Just 11 drivers have tested positive for drugs at new checkpoints
TD calls for increase in Garda resources over ‘low’ drug-driving detection rate
In the first three months of new checkpoints, the only motorists who tested positive for the presence of drugs were from the Dublin region. Photograph: Eric Luke
Figures from An Garda Síochána show just 11 motorists have tested positive for driving under the influence of drugs at new Garda roadside checkpoints in four months.
The mandatory intoxicant testing checkpoints were rolled out in early April, and since then 11 drivers have tested positive for driving while on intoxicants.
In the first three months of the checkpoints, the only motorists who tested positive for the presence of intoxicants were from the Dublin region.
The provisional figures from gardaí show three drivers tested positive for driving under the influence of drugs in April at the new checkpoints – followed by one positive test in May, five positive tests in June and two in July.
The new checkpoints were brought in to test drivers suspected of driving under the influence of drugs and alcohol at the roadside.
The figures were obtained by Tommy Broughan TD, following a parliamentary question to the Department of Justice.
Mr Broughan said it was welcome that testing for drug-driving had begun, but that the initial number of drivers testing positive for intoxicants and drugs seemed low.
“The need to increase Garda and traffic corps resources back to 2008/2009 levels to enable more roadside checks may be a key factor here,” Mr Broughan said.
In 2009, there were 1,200 gardaí working in traffic corps divisions across the country; in July this year, the traffic unit staffing level was 663 officers.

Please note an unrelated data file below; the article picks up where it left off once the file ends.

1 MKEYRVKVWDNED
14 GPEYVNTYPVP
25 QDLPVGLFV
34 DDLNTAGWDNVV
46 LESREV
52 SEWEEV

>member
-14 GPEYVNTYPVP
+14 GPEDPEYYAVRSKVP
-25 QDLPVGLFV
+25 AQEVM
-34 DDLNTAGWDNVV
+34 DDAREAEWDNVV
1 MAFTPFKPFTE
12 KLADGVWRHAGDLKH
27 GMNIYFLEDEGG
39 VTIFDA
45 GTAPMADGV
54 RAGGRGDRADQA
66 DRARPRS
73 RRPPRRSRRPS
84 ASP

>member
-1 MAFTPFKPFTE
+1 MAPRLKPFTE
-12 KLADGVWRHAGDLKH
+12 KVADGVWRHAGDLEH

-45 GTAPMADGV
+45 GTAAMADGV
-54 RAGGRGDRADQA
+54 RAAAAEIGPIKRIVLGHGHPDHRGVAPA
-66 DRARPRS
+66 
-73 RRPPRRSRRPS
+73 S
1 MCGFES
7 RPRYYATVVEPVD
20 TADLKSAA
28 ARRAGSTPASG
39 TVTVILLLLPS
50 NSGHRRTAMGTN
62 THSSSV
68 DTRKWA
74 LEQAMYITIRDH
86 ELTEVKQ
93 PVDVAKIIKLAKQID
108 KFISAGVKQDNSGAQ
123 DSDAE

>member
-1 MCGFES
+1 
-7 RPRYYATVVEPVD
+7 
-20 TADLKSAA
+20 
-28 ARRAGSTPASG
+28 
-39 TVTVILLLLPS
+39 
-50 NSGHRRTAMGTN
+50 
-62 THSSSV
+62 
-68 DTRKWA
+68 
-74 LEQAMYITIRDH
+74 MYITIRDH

The staffing levels have dropped by about 7 per cent over the last year: in May 2016 there were 711 gardaí working in traffic divisions.
A spokesman for the Department of Justice said the initial results of the new intoxicant checkpoints were “welcome”.
“These drivers were caught and prevented from driving and thereby endangering the lives of other road users,” a spokesman said.
Under the influence
Previously if a garda suspected a motorist was under the influence of drugs a sample of blood or urine would have to be taken at a Garda station, and then sent to the Medical Bureau of Road Safety for testing.
The figures only relate to motorists who tested positive at the new Garda traffic checkpoints. Drivers stopped under the suspicion of driving while intoxicated outside of a checkpoint and taken back to be tested at a Garda station are not included in the statistics.
The testing device used at the checkpoints is the Dräger DrugTest 5000, which the bureau has decided to replace. The more up-to-date equipment will be rolled out across Garda stations in early 2018.
The new devices have the capacity to download testing results automatically, reducing the chances of errors occurring when collecting the data.